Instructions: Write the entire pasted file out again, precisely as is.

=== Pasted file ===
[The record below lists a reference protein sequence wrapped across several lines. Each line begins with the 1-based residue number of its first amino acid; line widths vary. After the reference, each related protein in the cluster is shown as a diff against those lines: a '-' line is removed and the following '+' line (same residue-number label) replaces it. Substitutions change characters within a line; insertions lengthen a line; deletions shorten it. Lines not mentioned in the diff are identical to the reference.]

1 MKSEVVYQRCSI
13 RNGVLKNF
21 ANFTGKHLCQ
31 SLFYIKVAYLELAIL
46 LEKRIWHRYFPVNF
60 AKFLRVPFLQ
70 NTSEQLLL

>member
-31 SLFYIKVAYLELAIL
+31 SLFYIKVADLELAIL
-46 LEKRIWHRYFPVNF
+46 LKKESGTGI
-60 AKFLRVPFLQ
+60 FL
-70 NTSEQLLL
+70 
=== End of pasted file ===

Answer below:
[The record below lists a reference protein sequence wrapped across several lines. Each line begins with the 1-based residue number of its first amino acid; line widths vary. After the reference, each related protein in the cluster is shown as a diff against those lines: a '-' line is removed and the following '+' line (same residue-number label) replaces it. Substitutions change characters within a line; insertions lengthen a line; deletions shorten it. Lines not mentioned in the diff are identical to the reference.]

1 MKSEVVYQRCSI
13 RNGVLKNF
21 ANFTGKHLCQ
31 SLFYIKVAYLELAIL
46 LEKRIWHRYFPVNF
60 AKFLRVPFLQ
70 NTSEQLLL

>member
-31 SLFYIKVAYLELAIL
+31 SLFYIKVADLELAIL
-46 LEKRIWHRYFPVNF
+46 LKKESGTGI
-60 AKFLRVPFLQ
+60 FL
-70 NTSEQLLL
+70 